Christy Brown is born with cerebral palsy to a large, poor Irish family. His mother, Mrs. Brown, recognizes the intelligence and humanity in the lad everyone else regards as a vegetable. Eventually, Christy matures into a cantankerous artist who uses his dexterous left foot to write and paint.Written by
When Lord Castlewelland is reading from Christy's book his glasses are not on properly for part of the reading. The right ear piece slipped down off of his ear. See more »
[reading a speech Christy has written]
"I was born in the Rotunda Hospital on June the fifth, 1932. There were 22 children in all, of which 13 survived. It would not be true to say that I am no longer lonely. I have made myself articulate and understood to people in many parts of the world, and this is something we all wish to do whether we're crippled or not. Yet, like everyone else, I am acutely conscious sometimes of my own isolation, even in the midst of people. And I often give up hope of ...
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Daniel Day Lewis is one of the best actors of our time and one of my favorites. It is amazing how much he throws himself in each of the characters he plays making them real.
I remember, many years ago, we had a party in our house - the friends came over, we were sitting around the table, eating, drinking the wine, talking, laughing - having a good time. The TV was on - there was a movie which we did not pay much attention to. Then, suddenly, all of us stopped talking and laughing. The glasses did not clink, the forks did not move, the food was getting cold on the plates. We could not take our eyes off the screen where the young crippled man whose entire body was against him and who only had a control over his left foot, picked up a piece of chalk with his foot and for what seemed the eternity tried to write just one word on the floor. When he finished writing that one word, we all knew that we had witnessed not one but three triumphs - the triumph of a human will and spirit, the triumph of the cinema which was able to capture the moment like this on the film, and the triumph of an actor who did not act but who became his character.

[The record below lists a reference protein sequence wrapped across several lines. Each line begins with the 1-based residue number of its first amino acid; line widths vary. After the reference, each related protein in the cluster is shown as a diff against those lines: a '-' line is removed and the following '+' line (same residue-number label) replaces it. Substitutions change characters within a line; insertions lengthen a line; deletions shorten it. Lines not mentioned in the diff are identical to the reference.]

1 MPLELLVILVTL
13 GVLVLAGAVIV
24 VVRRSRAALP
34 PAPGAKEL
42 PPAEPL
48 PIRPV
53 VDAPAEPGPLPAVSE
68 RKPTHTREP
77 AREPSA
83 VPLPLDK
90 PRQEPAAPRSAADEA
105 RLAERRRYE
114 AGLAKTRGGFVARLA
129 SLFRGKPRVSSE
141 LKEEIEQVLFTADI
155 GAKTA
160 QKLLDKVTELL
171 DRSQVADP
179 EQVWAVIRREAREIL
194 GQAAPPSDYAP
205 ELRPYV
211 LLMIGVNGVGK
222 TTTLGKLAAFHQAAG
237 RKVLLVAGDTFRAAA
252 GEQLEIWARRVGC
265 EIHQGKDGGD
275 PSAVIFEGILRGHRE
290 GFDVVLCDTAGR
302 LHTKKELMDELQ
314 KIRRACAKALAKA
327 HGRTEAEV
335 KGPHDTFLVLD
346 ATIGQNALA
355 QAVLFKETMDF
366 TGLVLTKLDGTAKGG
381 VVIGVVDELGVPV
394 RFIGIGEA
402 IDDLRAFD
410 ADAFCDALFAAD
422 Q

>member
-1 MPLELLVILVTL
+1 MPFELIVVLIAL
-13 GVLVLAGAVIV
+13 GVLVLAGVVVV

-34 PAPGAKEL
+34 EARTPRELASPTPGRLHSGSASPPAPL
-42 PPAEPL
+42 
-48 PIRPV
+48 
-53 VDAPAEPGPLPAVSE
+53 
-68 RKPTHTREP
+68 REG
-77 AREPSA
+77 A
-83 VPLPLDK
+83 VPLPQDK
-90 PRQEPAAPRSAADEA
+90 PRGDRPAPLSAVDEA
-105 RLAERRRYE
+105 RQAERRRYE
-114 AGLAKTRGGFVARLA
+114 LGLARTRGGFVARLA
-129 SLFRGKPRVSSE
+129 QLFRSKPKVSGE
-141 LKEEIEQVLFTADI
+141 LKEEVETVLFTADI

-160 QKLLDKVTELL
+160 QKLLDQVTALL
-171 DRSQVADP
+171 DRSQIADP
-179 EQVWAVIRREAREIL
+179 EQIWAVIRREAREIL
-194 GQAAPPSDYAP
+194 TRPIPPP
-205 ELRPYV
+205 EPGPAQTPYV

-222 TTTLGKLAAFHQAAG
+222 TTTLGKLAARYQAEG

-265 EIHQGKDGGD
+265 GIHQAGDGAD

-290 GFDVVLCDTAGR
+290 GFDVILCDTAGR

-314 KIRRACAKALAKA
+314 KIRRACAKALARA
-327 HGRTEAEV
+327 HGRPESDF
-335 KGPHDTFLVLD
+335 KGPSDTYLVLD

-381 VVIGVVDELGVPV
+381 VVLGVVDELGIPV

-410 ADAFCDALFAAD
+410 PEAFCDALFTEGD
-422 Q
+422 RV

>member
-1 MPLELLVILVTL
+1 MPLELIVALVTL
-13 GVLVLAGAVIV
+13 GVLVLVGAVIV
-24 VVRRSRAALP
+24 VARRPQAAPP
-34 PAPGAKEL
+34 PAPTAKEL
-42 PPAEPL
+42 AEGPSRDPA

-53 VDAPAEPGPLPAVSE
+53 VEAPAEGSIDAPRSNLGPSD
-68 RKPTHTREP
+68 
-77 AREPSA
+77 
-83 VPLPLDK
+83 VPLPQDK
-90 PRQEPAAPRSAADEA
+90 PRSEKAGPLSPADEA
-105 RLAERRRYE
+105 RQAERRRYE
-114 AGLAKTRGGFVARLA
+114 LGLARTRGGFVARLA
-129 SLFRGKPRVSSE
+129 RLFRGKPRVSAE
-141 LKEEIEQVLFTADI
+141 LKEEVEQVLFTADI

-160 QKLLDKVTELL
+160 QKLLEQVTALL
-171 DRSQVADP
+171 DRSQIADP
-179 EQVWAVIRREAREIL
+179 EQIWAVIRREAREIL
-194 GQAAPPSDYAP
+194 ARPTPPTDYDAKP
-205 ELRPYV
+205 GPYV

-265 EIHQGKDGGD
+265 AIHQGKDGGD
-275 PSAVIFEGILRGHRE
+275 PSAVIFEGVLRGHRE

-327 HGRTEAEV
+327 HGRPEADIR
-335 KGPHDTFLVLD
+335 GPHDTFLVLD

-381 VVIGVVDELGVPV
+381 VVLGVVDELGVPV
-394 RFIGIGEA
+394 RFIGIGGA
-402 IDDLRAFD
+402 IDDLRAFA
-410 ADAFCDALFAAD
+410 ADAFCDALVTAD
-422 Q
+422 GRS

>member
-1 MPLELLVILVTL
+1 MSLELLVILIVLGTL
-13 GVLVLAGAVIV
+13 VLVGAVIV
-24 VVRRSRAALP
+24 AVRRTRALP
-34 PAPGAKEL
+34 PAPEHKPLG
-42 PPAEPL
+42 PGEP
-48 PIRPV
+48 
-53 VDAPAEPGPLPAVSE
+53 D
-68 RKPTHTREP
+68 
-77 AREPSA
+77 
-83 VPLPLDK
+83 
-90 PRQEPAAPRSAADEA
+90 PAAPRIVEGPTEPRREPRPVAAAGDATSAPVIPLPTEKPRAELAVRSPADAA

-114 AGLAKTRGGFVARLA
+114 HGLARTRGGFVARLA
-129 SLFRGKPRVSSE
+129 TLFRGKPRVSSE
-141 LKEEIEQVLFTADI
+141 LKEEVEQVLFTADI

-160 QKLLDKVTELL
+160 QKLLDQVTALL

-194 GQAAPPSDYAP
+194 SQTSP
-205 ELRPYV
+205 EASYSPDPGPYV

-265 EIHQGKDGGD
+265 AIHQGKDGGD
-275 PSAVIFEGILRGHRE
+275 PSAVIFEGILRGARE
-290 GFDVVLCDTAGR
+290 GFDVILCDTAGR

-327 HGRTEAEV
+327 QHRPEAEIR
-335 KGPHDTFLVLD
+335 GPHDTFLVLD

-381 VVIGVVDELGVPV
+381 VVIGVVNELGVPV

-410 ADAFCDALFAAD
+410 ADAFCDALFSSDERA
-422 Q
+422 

Jim Sheridan's "My Left Foot" is an riveting, unsentimental bio-drama about Christy Brown, the man who was born with cerebral palsy in a Dublin slum; who became an artist and a writer and who found a love of his life.
I like every one of Day Lewis's performances (I have mixed feelings about his performance in GONY) but I believe that his greatest role was Christy Brown in "My Left Foot"
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